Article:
Happily we don't see these very often.
John Allen spoke generally in another case about this penalty: Dismissal from the clerical state ex officio et in poenam, meaning an involuntary laicization approved personally by the pope. This is a rare option because it short-circuits procedural guarantees. In most cases, however, the accused priest has already had several opportunities to mount a defense. Sometimes he may already have been convicted criminally. [Note: this six year old statement applied to a priest. Shanahan was a deacon. I'm no canon law expert, but I would assume the procedure applies to all clerics and a deacon is an ordained cleric.]
On June 26, 2009, the Supreme Pontiff, Pope Benedict XVI, decreed that Deacon Martin Kelly Shanahan, a permanent deacon of the Archdiocese of Saint Paul and Minneapolis, is dismissed from the clerical state ex officio et in poenam and released from all obligations of the clerical state. This supreme penalty was imposed on Mr. Shanahan after he abandoned the Catholic Church, sought 'priestly ordination' from a female bishop of the Apostolic Catholic Orthodox Church, and then attempted to administer the sacraments (simulation). The same decree indicated that the canonical censures incurred by Mr. Shanahan as a result of his schism remain in force.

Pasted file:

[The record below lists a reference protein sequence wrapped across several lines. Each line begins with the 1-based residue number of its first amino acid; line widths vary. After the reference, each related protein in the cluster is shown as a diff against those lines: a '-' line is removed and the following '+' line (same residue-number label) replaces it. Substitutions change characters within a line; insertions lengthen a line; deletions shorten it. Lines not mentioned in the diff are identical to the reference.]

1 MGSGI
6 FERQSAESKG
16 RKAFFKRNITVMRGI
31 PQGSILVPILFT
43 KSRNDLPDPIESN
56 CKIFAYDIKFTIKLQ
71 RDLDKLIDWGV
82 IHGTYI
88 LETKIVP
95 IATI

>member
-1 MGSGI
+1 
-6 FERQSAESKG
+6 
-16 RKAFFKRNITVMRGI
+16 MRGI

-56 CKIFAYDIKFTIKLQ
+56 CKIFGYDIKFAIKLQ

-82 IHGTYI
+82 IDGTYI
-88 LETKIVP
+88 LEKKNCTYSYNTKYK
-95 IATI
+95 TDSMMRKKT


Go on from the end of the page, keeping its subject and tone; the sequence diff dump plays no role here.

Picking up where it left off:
The Archdiocese wishes the faithful to be aware that any ‘Mass’ or sacrament administered by Mr. Shanahan, with the exception of baptism, is invalid. The August 2000 declaration by the Congregation for the Doctrine of the Faith, Dominus Iesus, does not apply to Mr. Shanahan’s attempted presbyteral ordination nor does it make any statement regarding the validity of the Orders of the Apostolic Catholic Orthodox Church.
Thanks to Michael for pointing out the need for the clarification.